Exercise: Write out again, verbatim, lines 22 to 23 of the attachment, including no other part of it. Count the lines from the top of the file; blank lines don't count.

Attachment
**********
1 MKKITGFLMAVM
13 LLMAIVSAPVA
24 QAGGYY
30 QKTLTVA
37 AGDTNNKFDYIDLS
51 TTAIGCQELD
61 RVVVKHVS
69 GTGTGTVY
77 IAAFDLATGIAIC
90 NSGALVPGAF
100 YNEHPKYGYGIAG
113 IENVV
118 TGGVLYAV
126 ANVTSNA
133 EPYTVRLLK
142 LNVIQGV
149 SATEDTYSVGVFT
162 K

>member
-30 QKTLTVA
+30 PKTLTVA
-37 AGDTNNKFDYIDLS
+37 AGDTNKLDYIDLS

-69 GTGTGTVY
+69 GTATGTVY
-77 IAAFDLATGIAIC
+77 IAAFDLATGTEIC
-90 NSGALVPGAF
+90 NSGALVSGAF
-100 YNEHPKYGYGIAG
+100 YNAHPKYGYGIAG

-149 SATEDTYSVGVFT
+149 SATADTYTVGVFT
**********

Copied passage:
-37 AGDTNNKFDYIDLS
+37 AGDTNKLDYIDLS